Your Résumé: It’s Not About You

May 14th, 2013

A résumé on a potential employer’s desk is a lot like speed dating. Generally, one chance is all you get. Here are some tips to ensure your résumé is the one that lands you the call for an interview.

Common résumé mistakes

Besides the obvious errors such as spelling and grammar, there are several other common résumé missteps. Here are the right steps:

Most résumés are electronic but the rules are the same: use a simple and consistent format with an industry standard font such as Times New Roman 12-point that makes it easy for a reader to scan. Bullets can add to readability and draw the eye for emphasis as well as white space. Before you press send, verify that your résumé will transmit without losing the format, or better yet, convert to pdf.

Avoid cutesy email contact addresses. Your name as your email address is simple and professional.

Don’t fail to include a cover letter. Cover letters are your personal knock on the door. They shouldn’t duplicate your résumé but they should introduce you and hook the employer into checking out your résumé. Your first impression does make a difference. Customize the letter for each employer.

Résumés that don’t reflect your ‘voice’ can be off-putting. Be sure your résumé reflects you individually, using words and phrases you feel comfortable with.

Burying your skill-set is a common problem with résumés. That skill-set can make or break your résumé. Consider putting skills front and center and be sure to specifically target the skills your prospective employer is looking for.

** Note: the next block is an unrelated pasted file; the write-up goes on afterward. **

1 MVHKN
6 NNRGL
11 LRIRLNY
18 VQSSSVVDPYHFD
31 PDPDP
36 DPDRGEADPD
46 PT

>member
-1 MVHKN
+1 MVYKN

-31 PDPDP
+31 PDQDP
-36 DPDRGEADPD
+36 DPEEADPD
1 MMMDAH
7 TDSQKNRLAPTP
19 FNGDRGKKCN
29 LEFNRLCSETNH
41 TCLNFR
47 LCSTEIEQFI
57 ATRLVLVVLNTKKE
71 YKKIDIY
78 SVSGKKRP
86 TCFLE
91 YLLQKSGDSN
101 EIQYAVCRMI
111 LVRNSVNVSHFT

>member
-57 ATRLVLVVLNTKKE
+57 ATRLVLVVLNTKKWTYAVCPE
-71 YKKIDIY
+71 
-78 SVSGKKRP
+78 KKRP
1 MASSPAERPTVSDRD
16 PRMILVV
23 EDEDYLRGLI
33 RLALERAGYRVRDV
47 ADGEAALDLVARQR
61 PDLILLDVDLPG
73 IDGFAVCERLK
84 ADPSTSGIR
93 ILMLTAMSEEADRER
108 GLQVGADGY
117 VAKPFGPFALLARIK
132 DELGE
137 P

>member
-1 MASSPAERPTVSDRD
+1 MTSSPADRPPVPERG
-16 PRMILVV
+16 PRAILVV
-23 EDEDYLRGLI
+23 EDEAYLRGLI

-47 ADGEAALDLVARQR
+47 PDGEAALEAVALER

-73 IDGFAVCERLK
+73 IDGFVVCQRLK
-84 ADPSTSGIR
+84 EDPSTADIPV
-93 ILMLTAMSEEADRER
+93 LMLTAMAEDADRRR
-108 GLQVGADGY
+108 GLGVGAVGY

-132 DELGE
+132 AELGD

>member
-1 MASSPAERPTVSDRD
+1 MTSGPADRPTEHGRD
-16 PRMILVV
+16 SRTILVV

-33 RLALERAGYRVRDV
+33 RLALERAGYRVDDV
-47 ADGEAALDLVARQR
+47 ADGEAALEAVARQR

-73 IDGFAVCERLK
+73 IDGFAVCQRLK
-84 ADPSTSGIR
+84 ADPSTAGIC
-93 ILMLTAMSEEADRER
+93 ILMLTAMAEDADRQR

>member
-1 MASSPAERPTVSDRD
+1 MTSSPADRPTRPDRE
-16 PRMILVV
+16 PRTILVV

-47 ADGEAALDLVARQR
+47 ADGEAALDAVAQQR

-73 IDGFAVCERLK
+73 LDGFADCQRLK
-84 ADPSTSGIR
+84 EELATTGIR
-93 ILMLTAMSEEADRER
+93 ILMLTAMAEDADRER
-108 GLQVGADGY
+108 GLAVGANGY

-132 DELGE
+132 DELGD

Every single word of your résumé should be aimed at one goal: getting that call back. If a word isn’t necessary, cut it. Wording should include powerful verbs, strong nouns, but avoid clichéd or fluff adjectives.

Go ahead and include embedded hyperlinks to your former employer’s sites. Also include your website or blog or other social media sites IF they are relevant to the position you are seeking or reflect your achievements.

Tailor that résumé to fit the job

Your résumé isn’t just a calling card, think of it as you courting an employer. With that in mind, it is necessary to tailor your résumé to fit each company that receives it.

Keywords are very important. Repeat relevant keywords from the job description of the position you are applying for in your résumé. Most résumés are submitted electronically so use keywords often to ensure your résumé will come up on a search of qualified candidates.

Skill-set. This is worth repeating. Carefully update the skills section of your résumé to reflect the needs of the position.

What do you bring to the table?

When describing your abilities or job history consider this: if your former employers asked you to document what you’ve done for the company to warrant a merit raise, what would you have to say? Utilize that same thought process on your résumé. Instead of duties, let your job history description emphasize what you can do for the prospective employer.  Don’t be afraid to toot your own horn. Give them a taste of your potential. You want to encourage a call back.

Another option is a qualifications summary paragraph instead of an objectives paragraph. Keep it succinct and to the point while letting the employer know exactly what you bring to the table.

Like speed dating, a quick glance is all you get from that prospective suitor. Why should they call you?

Your goal is to match your skills with the right company. At Olympic Staffing Services that’s our goal too. Contact us and let’s chat about how we can partner to make that happen.